- - Wednesday, January 16, 2019

ANALYSIS/OPINION:

As we prepare to mark the fourth full week of the partial government shutdown, there remains no visible end in sight.

President Trump rightly refuses to give up his leverage. Democrats wrongly refuse to negotiate at all.


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When you control one-half of one-third of the federal government, as the Democrats now do, you cannot expect to get everything you want in a legislative battle. Here’s an inconvenient question: Do Democrats have a border security proposal? Anything?

If a border wall is “immoral,” as some Democrats have claimed, then the logical follow-up question is this: Do Democrats want existing physical barriers on the southern border removed?



Democrats are suggesting that Mr. Trump reopen the government for a few weeks while both parties get down to serious negotiations. If he agrees to this, Mr. Trump gives up his leverage and there is no pressure to solving the issue. The president obviously realizes this.

Past shutdown battles came down to which side could be credibly blamed and which side was perceived as being more reasonable.

Senate Minority Leader Chuck Schumer lost the shutdown battle of 2017 because the New York Democrat made unreasonable demands that caused the shutdown. He quickly folded.

What is different this time is that Mr. Trump cannot give in on his signature campaign promise and Democrats cannot give in to Mr. Trump. Neither side’s base can accept a loss.

Average Americans look at this and must be wondering why don’t both sides look for a compromise.

Democrats were fine with $1.6 billion in border security funding last year. Presumably they begin at that amount now. President Trump has been asking for $5 billion. Why can’t they meet in the middle?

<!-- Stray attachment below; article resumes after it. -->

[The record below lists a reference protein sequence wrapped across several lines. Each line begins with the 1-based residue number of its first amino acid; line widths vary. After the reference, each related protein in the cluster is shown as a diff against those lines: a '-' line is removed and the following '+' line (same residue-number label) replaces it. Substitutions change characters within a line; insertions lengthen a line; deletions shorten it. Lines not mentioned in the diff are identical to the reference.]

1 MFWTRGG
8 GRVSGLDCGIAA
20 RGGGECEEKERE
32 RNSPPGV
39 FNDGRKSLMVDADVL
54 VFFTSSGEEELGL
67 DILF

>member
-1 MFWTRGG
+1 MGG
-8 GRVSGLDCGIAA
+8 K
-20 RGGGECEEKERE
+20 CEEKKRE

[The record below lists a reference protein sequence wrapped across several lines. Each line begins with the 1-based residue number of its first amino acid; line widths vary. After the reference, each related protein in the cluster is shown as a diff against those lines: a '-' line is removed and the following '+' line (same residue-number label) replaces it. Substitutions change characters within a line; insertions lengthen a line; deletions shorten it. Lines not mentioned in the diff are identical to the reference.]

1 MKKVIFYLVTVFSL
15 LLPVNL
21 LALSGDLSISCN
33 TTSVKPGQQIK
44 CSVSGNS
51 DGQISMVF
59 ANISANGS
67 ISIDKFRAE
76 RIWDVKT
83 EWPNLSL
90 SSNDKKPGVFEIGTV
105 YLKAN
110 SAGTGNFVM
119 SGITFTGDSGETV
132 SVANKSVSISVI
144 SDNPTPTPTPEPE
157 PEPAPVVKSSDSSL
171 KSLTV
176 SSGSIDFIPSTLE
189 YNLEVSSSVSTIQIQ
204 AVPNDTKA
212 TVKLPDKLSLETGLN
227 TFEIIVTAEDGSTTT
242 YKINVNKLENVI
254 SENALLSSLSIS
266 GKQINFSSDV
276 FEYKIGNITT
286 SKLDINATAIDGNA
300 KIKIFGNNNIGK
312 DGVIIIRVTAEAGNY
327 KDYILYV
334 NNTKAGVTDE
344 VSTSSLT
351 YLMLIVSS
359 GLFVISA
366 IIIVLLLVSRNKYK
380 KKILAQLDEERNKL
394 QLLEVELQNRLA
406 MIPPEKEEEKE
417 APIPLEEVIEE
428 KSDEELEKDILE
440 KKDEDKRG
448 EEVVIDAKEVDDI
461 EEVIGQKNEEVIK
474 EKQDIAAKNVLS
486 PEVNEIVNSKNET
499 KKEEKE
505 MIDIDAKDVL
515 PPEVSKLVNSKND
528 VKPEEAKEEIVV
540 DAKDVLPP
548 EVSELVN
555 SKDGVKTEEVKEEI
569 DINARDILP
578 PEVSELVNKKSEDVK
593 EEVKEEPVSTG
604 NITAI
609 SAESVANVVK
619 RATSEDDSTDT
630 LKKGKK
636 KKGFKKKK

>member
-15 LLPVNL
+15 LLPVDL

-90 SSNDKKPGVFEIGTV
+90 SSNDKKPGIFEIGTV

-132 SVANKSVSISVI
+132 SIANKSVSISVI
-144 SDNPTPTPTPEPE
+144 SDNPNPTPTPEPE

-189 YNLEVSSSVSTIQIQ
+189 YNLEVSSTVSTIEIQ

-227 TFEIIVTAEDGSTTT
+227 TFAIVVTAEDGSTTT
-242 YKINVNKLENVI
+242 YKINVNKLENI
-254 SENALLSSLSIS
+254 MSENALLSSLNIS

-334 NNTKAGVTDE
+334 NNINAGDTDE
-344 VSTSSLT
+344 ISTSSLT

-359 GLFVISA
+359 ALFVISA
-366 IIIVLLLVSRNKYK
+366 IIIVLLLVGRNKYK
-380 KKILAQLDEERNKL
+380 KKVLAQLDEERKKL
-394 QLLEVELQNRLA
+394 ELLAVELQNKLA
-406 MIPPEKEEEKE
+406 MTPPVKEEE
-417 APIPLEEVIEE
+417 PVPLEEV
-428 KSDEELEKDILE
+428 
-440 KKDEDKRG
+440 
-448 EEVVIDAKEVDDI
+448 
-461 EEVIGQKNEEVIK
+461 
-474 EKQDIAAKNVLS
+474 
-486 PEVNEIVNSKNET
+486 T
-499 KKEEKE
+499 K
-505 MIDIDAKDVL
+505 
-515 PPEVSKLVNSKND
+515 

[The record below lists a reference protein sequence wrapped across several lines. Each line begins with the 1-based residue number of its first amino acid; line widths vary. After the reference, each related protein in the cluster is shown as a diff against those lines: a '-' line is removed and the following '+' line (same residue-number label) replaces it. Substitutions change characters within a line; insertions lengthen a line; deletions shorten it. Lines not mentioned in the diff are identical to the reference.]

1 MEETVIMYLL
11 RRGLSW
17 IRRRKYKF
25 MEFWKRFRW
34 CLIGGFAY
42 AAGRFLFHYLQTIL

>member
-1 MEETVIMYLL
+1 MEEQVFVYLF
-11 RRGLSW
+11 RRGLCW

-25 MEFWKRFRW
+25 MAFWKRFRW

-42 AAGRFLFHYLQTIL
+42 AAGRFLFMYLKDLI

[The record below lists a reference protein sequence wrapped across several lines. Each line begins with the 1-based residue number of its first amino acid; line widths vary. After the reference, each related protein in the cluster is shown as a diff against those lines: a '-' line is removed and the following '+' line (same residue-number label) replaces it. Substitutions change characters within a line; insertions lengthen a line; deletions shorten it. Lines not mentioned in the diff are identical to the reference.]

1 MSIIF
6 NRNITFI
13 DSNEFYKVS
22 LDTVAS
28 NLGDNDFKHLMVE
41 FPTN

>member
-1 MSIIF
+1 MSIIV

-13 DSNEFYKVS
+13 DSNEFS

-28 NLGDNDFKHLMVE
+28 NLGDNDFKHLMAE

Democrats claim to want certainty for Deferred Action for Childhood Arrivals (DACA) recipients — the so-called “Dreamers.” Lawmakers know the program offering “temporary protection” to some immigrant groups needs reform. There is a grand bargain to be had where neither side will get everything they want, but both sides can live with it. A legislative proposal like this would likely pass with veto-proof margins. It could be on the House and Senate floor in 48 hours and the shuttered parts of the federal government could reopen Monday. But the reality is both parties have no incentive to compromise.

Democrats claim to care about the 800,000 federal workers who have not been paid. But if they truly cared, they would be negotiating. They are not negotiating because they believe the shutdown benefits them politically.

President Trump cares far more about the underlying issue of border security than he does about when federal workers are paid. He cannot give up his leverage and receive nothing in return.

Media elites constantly whine about how Mr. Trump “violates existing norms” with the way he operates in office.

Is there any pushback to Speaker Nancy Pelosi for effectively suggesting Wednesday that Mr. Trump forget about giving his State of the Union on Capitol Hill this year?

Homeland Security Secretary Kirstjen Nielsen confirmed that the Secret Service would be able to adequately protect the Capitol for the State of the Union. Mrs. Pelosi’s bluff was called.

Security is not the reason for the Pelosi ploy. The California speaker is deeply worried about giving Mr. Trump an hour to make his case for border security before millions of Americans, without the mainstream media filter. This is the real reason she is playing games with the State of the Union address until the shutdown ends.

No one can predict how this will end, but the way ahead is clear. Bipartisan groups of legislators should continue to meet to forge consensus. The White House should continue to provide detail on what they want and why such funding is needed.

We have now had 27 days of both parties refusing to make any tangible progress toward a deal.

Both sides want something. Why can’t they get together and make a deal?

One thing is certain — Mr. Trump cannot make a deal by himself.

• Matt Mackowiak is president of Austin, Texas, and Washington, D.C.-based Potomac Strategy Group. He’s a Republican consultant, a Bush administration and Bush-Cheney re-election campaign veteran and former press secretary to two U.S. senators.

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